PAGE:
Griffith Observatory in Los Angeles recently premiered its latest award-winning show, “Signs of Life,” in the Samuel Oschin Planetarium.
The new immersive program thrusts viewers into the driver’s seat of discovery: illuminating the nature of existence on Earth and exploring where one might look for life elsewhere in the universe.
To put forth an authentic, amusing and engaging immersive experience, Re-recording Mixer Michael Phillips Keeley turned to NUGEN Audio’s Halo Upmix plug-in.
Since he worked on “Signs of Life” in the midst of the pandemic, Keeley had to figure out the most beneficial way to translate the sound from his Dolby Atmos 9.1.4 speaker setup at his Sound Striker studio to the 28.1 system at the observatory.
Having previously used NUGEN, he knew the brand would help him deliver exactly what he planned.
“This was an absolute dream project to work on, but it was also the most challenging, as I had to figure out how to upmix my 7.1.4 mix to a 28.1 surround system,” says Keeley.
“Additionally, ‘Signs of Life’ is presented live by as many as 12 different narrators throughout the week, so we had to get the mix just right to ensure it would be dynamic while also supporting each of the presenters.
“Since the mix can go from a quiet whisper to a sonic boom within seconds, each narrator goes through more than 50 hours of rehearsals with a performance director to lock down their timing.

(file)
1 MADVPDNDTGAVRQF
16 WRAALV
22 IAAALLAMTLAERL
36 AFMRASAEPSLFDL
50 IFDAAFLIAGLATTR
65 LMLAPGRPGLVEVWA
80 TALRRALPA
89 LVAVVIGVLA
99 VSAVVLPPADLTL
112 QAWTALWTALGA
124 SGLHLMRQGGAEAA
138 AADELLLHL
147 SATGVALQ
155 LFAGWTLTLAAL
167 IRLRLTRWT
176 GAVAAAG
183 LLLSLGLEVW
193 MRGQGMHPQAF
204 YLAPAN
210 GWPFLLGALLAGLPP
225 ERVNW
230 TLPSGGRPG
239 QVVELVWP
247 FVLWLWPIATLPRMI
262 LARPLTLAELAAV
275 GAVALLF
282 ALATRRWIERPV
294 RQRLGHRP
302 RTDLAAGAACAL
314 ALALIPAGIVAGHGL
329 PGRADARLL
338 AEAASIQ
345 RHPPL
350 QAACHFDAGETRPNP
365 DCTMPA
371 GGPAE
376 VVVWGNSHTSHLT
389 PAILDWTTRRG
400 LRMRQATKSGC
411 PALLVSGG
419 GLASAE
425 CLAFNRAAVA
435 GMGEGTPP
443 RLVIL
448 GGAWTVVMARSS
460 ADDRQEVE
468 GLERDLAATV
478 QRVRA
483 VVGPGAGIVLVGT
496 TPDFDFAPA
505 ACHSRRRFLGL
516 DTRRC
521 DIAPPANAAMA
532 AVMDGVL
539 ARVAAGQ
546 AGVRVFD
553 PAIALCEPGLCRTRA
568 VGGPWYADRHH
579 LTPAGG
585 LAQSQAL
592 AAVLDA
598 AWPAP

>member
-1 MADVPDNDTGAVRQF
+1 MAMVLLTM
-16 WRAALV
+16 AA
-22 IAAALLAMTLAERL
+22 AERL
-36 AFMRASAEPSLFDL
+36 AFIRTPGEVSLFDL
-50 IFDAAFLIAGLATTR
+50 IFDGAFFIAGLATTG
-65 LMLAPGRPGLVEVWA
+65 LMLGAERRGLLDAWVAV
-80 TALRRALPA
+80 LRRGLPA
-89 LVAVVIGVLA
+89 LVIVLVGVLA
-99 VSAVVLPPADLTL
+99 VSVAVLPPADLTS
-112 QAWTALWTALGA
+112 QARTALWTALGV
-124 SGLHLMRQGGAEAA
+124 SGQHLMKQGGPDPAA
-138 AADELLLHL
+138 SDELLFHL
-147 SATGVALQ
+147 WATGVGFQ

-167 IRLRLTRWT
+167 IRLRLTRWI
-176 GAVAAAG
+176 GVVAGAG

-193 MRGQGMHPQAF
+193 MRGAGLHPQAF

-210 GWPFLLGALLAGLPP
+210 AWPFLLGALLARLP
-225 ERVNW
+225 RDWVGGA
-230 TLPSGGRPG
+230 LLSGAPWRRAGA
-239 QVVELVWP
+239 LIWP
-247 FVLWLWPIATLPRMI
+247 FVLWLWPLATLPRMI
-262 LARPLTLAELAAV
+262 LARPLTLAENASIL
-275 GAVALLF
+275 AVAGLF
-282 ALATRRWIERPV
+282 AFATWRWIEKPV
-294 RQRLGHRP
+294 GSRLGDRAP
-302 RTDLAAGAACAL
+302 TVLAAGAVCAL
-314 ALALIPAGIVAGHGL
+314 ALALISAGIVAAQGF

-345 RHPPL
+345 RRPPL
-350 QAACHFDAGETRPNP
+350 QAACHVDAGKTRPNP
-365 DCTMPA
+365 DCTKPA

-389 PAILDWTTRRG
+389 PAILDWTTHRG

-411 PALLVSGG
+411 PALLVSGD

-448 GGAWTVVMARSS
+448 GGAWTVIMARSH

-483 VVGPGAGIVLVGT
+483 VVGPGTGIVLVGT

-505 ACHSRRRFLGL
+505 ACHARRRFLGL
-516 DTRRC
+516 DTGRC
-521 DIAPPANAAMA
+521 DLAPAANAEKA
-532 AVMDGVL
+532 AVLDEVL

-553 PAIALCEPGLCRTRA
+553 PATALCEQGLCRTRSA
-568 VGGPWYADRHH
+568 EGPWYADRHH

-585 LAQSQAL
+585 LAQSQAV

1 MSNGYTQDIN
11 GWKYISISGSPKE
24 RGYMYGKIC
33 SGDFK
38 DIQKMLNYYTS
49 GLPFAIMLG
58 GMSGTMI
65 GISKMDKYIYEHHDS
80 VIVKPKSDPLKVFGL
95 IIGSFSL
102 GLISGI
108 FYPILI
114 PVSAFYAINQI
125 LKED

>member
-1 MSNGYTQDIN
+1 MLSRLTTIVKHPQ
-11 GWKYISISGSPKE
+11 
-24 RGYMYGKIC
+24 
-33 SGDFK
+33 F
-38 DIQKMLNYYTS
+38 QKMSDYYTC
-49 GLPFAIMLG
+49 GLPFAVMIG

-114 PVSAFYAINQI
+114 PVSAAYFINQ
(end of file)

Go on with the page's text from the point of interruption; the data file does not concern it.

“The show is more of a performance than a film as it gives visitors a unique experience every time.”
Another key aspect Keeley had to consider was the domed shape of the Samuel Oschin Planetarium, which can be a great challenge.
“A dome with speakers surrounding each other along with a live narrator can be one of the worst acoustic environments to mix in because it’s spherical,” he explains.
“Since the dome was acoustically treated and has top-of-the-line equipment, it made the challenge a little less daunting. This helped translate the details very well from my Dolby-calibrated home stage to the Samuel Oschin Planetarium.”
Besides the quality of the translation, it was also important for Keeley to create a memorable experience through his immersive mix, for which NUGEN played a role.
“We kept all the music up in front of the audience, and then used Halo Upmix to help spread it around the room and give it an immersive feeling as if you were listening to a live orchestra.
“We also have several instances where there are solo instruments and sound effect elements that fly around the room as the sounds follow visual elements to give the audience an additional immersive experience.”
With previous Samuel Oschin Planetarium shows having been presented to over five million people from around the world during the last 16 years, Keeley and the Griffith team hope “Signs of Life” will be equally as successful and timeless.
Additionally, the state-of-the-art 8K 60fps animated visuals, custom Zeiss Universarium Mark IX Star Projector, original music score, live narration and immersive audio played through the 28.1 Meyer Sound PA system, ensure that the latest 35-minute experience captivates viewers’ imaginations and launches them straight into the cosmos.
“Signs of Life” is currently running at Griffith Observatory. Others who worked on the project include the audio production team: Sound Designer Jon Schell; Composers Dan Radlauer, Alan Ett and Scott Liggett; and Producers Bob Niemack and Dawn Fidrick.
To learn more about the immersive exhibit, visit: https://griffithobservatory.org/planetarium/signs-of-life/.
For more information about NUGEN Audio products, visit: https://nugenaudio.com.